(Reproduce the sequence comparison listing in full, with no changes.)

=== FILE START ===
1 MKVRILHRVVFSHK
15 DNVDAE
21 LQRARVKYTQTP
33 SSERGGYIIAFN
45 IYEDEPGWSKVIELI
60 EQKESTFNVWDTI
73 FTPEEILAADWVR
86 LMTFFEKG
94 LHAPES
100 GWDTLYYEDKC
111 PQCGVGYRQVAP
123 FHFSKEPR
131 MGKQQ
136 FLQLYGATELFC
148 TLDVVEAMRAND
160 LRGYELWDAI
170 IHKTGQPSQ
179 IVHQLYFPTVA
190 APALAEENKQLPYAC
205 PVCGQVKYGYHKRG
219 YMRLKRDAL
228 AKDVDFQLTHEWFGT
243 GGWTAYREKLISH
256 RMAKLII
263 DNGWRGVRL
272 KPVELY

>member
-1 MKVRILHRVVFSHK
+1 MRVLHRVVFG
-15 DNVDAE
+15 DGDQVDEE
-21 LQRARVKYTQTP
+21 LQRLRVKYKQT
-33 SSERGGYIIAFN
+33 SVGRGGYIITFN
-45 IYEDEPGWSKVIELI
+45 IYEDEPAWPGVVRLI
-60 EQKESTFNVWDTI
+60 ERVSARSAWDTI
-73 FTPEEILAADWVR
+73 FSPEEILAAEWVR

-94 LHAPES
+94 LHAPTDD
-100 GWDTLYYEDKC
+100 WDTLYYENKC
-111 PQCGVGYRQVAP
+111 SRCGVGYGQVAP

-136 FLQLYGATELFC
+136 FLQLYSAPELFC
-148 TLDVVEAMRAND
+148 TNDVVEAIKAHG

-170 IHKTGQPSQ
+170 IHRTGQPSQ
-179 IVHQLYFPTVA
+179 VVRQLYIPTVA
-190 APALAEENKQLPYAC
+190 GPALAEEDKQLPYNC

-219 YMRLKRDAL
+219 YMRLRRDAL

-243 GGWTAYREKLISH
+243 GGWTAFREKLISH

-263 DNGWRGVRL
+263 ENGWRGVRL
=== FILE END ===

1 MKVRILHRVVFSHK
15 DNVDAE
21 LQRARVKYTQTP
33 SSERGGYIIAFN
45 IYEDEPGWSKVIELI
60 EQKESTFNVWDTI
73 FTPEEILAADWVR
86 LMTFFEKG
94 LHAPES
100 GWDTLYYEDKC
111 PQCGVGYRQVAP
123 FHFSKEPR
131 MGKQQ
136 FLQLYGATELFC
148 TLDVVEAMRAND
160 LRGYELWDAI
170 IHKTGQPSQ
179 IVHQLYFPTVA
190 APALAEENKQLPYAC
205 PVCGQVKYGYHKRG
219 YMRLKRDAL
228 AKDVDFQLTHEWFGT
243 GGWTAYREKLISH
256 RMAKLII
263 DNGWRGVRL
272 KPVELY

>member
-1 MKVRILHRVVFSHK
+1 MRVLHRVVFG
-15 DNVDAE
+15 DGDQVDEE
-21 LQRARVKYTQTP
+21 LQRLRVKYKQT
-33 SSERGGYIIAFN
+33 SVGRGGYIITFN
-45 IYEDEPGWSKVIELI
+45 IYEDEPAWPGVVRLI
-60 EQKESTFNVWDTI
+60 ERVSARSAWDTI
-73 FTPEEILAADWVR
+73 FSPEEILAAEWVR

-94 LHAPES
+94 LHAPTDD
-100 GWDTLYYEDKC
+100 WDTLYYENKC
-111 PQCGVGYRQVAP
+111 SRCGVGYGQVAP

-136 FLQLYGATELFC
+136 FLQLYSAPELFC
-148 TLDVVEAMRAND
+148 TNDVVEAIKAHG

-170 IHKTGQPSQ
+170 IHRTGQPSQ
-179 IVHQLYFPTVA
+179 VVRQLYIPTVA
-190 APALAEENKQLPYAC
+190 GPALAEEDKQLPYNC

-219 YMRLKRDAL
+219 YMRLRRDAL

-243 GGWTAYREKLISH
+243 GGWTAFREKLISH

-263 DNGWRGVRL
+263 ENGWRGVRL